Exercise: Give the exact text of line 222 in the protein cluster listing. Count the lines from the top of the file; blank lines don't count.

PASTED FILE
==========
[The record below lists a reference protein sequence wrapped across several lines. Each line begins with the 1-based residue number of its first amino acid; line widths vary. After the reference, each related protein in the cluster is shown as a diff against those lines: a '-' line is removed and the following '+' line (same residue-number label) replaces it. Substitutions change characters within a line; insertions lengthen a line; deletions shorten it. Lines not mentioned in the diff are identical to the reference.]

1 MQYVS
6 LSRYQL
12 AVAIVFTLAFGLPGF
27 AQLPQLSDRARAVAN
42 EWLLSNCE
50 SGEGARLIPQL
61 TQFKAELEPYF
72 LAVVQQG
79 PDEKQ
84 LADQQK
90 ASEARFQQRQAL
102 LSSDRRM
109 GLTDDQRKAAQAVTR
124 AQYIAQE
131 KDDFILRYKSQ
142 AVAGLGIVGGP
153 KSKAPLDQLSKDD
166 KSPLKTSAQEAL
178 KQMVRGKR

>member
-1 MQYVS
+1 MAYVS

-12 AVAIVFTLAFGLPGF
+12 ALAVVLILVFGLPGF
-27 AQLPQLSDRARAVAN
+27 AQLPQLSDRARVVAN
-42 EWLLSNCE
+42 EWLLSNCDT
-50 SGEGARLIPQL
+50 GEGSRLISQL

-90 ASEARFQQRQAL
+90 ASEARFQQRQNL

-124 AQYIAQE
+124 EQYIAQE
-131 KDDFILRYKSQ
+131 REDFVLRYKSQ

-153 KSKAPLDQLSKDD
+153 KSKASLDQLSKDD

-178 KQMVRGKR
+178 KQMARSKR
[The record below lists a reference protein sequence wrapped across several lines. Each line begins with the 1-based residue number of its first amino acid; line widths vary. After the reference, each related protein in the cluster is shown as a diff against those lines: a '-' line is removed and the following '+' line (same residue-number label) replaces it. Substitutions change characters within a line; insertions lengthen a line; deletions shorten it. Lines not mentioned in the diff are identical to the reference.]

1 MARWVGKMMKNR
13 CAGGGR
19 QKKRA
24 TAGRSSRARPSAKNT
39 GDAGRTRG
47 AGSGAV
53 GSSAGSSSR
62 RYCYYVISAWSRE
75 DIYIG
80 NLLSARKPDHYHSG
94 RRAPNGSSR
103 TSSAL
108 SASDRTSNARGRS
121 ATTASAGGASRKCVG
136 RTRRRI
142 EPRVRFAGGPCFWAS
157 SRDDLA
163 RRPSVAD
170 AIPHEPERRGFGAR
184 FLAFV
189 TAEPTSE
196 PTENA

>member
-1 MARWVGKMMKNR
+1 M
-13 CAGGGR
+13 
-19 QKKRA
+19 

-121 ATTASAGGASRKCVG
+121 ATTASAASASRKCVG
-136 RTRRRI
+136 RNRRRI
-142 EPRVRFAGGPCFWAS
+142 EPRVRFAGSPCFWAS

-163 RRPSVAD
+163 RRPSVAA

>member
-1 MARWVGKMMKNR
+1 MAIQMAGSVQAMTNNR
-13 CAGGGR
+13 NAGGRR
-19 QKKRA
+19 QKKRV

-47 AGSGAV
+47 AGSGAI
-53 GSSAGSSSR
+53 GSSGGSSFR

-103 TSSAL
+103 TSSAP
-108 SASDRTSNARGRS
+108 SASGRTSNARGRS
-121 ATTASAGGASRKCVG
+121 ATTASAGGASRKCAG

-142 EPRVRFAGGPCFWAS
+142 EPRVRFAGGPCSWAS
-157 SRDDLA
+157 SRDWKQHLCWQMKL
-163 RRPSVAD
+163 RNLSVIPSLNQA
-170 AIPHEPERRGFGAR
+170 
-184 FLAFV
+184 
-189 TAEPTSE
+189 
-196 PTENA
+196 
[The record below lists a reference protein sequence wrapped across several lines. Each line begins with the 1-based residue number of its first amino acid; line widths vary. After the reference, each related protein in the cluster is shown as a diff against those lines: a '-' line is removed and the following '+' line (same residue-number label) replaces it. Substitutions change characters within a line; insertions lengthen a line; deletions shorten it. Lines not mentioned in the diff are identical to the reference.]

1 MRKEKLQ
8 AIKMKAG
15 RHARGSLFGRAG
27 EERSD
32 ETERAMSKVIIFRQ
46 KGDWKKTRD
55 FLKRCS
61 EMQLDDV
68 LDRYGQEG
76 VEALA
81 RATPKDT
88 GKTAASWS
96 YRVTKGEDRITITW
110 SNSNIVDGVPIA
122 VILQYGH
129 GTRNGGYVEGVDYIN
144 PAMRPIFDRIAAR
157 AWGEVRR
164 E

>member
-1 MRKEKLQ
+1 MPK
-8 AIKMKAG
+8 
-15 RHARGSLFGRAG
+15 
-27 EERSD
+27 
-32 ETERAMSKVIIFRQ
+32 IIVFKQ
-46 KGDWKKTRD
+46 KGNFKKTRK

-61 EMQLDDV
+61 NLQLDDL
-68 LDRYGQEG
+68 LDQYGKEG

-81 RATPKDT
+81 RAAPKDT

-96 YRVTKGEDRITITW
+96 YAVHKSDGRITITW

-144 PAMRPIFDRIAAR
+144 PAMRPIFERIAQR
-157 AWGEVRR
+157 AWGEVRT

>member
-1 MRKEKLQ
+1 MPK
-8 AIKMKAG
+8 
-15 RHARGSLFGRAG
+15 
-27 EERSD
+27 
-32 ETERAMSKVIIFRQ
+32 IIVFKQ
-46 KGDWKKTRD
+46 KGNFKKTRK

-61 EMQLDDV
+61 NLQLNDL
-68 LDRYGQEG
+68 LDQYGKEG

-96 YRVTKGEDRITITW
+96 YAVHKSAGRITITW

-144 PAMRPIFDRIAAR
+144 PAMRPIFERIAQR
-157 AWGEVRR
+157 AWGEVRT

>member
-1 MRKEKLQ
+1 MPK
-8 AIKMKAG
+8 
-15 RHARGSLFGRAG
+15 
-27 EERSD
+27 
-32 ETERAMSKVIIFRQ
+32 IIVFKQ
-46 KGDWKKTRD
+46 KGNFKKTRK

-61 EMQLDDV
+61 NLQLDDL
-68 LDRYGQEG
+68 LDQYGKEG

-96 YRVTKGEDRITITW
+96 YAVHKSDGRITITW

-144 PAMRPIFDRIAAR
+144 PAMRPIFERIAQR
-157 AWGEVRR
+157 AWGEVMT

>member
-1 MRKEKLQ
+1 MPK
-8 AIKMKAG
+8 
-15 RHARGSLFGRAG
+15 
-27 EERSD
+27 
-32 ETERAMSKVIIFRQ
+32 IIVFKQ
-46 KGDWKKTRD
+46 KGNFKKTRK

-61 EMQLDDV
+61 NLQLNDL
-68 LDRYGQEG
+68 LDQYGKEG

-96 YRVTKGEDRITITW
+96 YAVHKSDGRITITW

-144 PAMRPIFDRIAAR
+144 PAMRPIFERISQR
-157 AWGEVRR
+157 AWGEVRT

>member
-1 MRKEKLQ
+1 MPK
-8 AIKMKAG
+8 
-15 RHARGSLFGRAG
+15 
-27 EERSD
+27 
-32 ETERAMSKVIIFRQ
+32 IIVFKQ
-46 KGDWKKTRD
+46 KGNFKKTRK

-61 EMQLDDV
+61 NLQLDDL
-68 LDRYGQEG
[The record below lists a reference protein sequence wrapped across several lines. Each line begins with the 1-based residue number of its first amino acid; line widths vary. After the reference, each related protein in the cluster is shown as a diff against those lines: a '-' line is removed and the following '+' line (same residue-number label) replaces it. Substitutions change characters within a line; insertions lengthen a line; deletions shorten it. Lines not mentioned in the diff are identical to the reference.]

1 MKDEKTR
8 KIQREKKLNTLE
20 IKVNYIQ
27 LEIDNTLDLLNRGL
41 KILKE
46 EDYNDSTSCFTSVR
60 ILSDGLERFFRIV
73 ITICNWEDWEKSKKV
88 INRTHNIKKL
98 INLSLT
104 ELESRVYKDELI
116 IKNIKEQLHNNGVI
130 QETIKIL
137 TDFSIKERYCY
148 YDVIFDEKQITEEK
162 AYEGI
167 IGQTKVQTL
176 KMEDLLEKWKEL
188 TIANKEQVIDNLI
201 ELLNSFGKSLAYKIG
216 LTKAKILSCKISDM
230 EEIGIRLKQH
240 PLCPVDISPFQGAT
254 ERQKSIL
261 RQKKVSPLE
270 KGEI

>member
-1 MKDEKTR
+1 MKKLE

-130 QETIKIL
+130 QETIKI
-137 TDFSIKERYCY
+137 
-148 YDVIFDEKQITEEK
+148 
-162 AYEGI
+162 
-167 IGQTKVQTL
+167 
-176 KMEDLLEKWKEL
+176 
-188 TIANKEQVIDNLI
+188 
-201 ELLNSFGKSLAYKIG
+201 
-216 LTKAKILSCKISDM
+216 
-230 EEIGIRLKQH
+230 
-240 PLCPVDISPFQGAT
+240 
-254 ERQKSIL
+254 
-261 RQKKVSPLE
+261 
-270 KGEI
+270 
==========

+144 PAMRPIFERISQR